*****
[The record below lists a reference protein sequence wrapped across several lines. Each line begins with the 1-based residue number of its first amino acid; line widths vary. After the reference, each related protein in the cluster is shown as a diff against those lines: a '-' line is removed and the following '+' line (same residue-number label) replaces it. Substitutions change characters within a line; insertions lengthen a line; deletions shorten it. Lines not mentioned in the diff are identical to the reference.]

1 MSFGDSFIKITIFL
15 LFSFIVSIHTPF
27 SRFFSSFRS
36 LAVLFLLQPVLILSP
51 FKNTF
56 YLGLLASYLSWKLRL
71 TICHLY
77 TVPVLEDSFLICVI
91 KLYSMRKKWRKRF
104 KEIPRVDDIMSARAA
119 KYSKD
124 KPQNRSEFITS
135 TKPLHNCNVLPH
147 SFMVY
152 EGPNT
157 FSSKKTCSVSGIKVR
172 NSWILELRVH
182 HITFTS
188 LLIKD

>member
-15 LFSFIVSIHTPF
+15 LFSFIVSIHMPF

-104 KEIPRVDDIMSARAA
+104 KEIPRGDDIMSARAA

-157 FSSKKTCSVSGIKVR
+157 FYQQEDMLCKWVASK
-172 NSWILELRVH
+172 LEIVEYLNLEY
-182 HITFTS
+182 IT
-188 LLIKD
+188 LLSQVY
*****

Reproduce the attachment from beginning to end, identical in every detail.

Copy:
[The record below lists a reference protein sequence wrapped across several lines. Each line begins with the 1-based residue number of its first amino acid; line widths vary. After the reference, each related protein in the cluster is shown as a diff against those lines: a '-' line is removed and the following '+' line (same residue-number label) replaces it. Substitutions change characters within a line; insertions lengthen a line; deletions shorten it. Lines not mentioned in the diff are identical to the reference.]

1 MSFGDSFIKITIFL
15 LFSFIVSIHTPF
27 SRFFSSFRS
36 LAVLFLLQPVLILSP
51 FKNTF
56 YLGLLASYLSWKLRL
71 TICHLY
77 TVPVLEDSFLICVI
91 KLYSMRKKWRKRF
104 KEIPRVDDIMSARAA
119 KYSKD
124 KPQNRSEFITS
135 TKPLHNCNVLPH
147 SFMVY
152 EGPNT
157 FSSKKTCSVSGIKVR
172 NSWILELRVH
182 HITFTS
188 LLIKD

>member
-15 LFSFIVSIHTPF
+15 LFSFIVSIHMPF

-104 KEIPRVDDIMSARAA
+104 KEIPRGDDIMSARAA

-157 FSSKKTCSVSGIKVR
+157 FYQQEDMLCKWVASK
-172 NSWILELRVH
+172 LEIVEYLNLEY
-182 HITFTS
+182 IT
-188 LLIKD
+188 LLSQVY